Articles Posted in DUI homicide

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Many states are moving to impose harsher penalties against those who cause fatal drunk driving collisions, especially when the victim was a parent to a minor child. Texas recently joined Tennessee in enacting a law allowing courts to order child support payments to children who lost a parent in these preventable tragedies. Legislators hope measures like these will deter drunk driving by increasing potential penalties. Critics argue there are already strong deterrents in place through fines, jail time, and license suspension. While similar legislation was previously introduced in Illinois, it did not pass. If you are accused of causing a fatal DUI crash, it is smart to speak to an Illinois DUI defense attorney about your possible defenses.

Tough New DUI Penalties in Texas

It is reported a new Texas law recently went into effect that will require those found guilty of intoxication manslaughter to pay child support to any minor children of the victim. Under House Bill 393, courts must order monthly child support payments to children under 19 years old who suffered the loss of a guardian or parent due to the defendant’s actions.

Allegedly, the court will determine a reasonable payment amount based on factors like the child’s financial, physical, and emotional needs, the standard of living the child is accustomed to enjoying, and the convicted person’s resources. Defendants must begin making payments after release if imprisoned at the time of conviction. Proponents argue this law provides crucial financial stability for families devastated by drunk driving deaths. The law underscores efforts to impose harsher penalties on drunk drivers who take lives. It went into effect as Texas aims to curb holiday weekend DUIs, with over 300 related crashes and 20 deaths last Labor Day. Continue reading →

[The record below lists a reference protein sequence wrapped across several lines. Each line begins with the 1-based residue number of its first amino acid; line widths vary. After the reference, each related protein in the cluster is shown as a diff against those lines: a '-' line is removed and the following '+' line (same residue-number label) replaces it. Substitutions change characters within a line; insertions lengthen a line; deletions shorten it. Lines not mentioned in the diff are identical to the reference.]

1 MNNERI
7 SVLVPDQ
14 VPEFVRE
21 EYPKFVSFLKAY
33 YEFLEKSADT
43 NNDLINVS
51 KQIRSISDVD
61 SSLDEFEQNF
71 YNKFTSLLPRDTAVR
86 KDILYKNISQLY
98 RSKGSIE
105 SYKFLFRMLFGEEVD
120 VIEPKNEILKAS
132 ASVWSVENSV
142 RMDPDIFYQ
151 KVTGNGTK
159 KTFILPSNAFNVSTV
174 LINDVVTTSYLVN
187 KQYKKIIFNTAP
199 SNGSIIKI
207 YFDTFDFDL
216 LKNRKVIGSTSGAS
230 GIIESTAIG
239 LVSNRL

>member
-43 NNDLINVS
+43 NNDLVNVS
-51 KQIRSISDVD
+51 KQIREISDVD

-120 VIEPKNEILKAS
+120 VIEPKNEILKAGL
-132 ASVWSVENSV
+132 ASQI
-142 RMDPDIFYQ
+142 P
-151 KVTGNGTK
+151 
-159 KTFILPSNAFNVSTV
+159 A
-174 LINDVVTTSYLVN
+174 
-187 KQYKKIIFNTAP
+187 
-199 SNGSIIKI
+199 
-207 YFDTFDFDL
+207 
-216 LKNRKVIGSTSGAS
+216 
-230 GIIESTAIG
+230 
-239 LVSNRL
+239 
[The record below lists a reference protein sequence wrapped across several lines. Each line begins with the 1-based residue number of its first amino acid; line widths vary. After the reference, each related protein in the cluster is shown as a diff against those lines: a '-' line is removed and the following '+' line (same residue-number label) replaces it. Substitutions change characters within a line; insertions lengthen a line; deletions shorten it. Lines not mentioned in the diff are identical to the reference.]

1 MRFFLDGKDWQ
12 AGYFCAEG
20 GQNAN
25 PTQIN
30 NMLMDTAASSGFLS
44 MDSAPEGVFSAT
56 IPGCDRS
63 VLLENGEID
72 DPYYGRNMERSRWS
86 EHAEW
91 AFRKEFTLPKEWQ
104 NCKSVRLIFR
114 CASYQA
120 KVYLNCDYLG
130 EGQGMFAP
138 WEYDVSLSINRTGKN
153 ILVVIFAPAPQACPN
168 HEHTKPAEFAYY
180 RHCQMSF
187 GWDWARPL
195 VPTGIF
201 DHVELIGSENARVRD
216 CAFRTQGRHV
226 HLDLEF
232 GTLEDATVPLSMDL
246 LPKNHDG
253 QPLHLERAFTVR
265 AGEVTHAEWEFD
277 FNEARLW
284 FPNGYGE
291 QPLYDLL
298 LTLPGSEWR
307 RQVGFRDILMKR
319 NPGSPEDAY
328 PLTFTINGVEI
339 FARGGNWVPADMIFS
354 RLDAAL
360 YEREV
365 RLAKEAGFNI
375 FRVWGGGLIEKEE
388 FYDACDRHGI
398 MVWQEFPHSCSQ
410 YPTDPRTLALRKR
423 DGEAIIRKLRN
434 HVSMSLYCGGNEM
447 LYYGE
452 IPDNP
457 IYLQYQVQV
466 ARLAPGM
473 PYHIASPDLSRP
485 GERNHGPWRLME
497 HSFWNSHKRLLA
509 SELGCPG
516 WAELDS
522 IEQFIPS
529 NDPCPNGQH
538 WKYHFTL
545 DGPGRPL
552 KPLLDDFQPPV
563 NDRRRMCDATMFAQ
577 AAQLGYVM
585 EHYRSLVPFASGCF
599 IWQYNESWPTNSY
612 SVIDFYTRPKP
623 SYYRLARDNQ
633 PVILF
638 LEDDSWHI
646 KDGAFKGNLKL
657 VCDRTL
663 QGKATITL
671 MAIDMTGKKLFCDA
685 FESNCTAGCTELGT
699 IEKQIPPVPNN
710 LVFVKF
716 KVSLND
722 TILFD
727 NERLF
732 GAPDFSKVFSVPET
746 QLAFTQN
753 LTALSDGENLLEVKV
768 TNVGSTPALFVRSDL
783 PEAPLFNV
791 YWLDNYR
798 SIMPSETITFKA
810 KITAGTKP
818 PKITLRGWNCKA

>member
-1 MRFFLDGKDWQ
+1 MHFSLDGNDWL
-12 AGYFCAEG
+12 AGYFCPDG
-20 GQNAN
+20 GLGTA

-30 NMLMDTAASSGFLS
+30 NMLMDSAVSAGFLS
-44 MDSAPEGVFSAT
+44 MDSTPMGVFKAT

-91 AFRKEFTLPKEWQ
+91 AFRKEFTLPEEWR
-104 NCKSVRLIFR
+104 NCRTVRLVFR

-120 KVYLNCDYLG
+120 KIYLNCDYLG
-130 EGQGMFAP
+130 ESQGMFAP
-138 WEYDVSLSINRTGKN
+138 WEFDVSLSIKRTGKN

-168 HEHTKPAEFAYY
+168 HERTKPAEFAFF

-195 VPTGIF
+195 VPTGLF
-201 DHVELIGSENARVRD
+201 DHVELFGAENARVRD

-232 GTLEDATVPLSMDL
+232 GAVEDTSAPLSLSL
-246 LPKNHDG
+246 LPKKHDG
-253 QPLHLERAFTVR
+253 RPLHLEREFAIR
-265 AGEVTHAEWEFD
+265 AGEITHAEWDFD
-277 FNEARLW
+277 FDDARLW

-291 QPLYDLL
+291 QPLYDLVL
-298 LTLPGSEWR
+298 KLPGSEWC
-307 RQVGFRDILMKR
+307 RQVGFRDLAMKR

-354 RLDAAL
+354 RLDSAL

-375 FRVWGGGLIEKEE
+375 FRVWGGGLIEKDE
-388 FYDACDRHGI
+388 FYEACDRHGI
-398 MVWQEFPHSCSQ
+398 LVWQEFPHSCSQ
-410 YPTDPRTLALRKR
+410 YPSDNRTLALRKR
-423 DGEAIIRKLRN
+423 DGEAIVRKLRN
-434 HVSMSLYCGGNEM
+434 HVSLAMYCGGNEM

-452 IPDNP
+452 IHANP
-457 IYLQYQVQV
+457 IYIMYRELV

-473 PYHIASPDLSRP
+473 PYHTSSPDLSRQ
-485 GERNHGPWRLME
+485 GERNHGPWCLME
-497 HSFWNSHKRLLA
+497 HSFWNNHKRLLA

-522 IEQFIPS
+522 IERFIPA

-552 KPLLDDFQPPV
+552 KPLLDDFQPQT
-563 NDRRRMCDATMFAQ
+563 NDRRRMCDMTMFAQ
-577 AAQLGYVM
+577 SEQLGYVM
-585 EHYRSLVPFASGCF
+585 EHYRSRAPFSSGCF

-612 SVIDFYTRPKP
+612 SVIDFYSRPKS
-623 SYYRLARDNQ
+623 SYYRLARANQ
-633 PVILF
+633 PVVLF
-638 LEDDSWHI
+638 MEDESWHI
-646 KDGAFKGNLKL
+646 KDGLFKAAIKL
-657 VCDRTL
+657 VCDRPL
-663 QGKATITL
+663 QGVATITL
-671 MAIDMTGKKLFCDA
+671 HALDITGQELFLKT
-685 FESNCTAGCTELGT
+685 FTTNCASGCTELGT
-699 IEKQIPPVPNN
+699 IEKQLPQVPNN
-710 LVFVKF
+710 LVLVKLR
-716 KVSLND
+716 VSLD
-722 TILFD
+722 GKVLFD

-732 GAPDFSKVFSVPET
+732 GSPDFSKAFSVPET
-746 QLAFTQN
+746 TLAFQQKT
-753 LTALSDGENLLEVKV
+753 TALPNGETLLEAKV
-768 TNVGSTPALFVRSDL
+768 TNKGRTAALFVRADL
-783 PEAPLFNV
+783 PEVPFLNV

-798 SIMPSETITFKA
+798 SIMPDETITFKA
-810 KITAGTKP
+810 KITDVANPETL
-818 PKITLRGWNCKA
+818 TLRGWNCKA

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In order to convict a defendant of a DUI crime, the state must prove each element of the charged offense beyond a reasonable doubt. As such, if the defense can demonstrate that a measure of doubt exists as to the defendant’s guilt, it should be able to obtain a verdict in its favor. This was demonstrated recently in a DUI case arising in New Hampshire in which a commercial truck driver was acquitted of manslaughter, negligent homicide, and other charges due to questions regarding the cause of the subject collision. While the ruling has no direct impact on Illinois law, it serves as a reminder that merely because a person is charged with a DUI crime does not mean that they will be convicted. If you live in Illinois and are charged with causing a DUI related accident or injury, it is smart to speak to an attorney to discuss what defenses you may be able to assert.

The New Hampshire Case

It is reported that a commercial truck driver who was involved in an accident that caused the death of seven motorcyclists was acquitted of all charges related to the accident. During the trial, the prosecution and defense offered conflicting reports of how the accident occurred; the prosecution argued that the truck driver was under the influence of heroin, cocaine, and fentanyl, was swerving all over the highway, and struck the motorcyclists.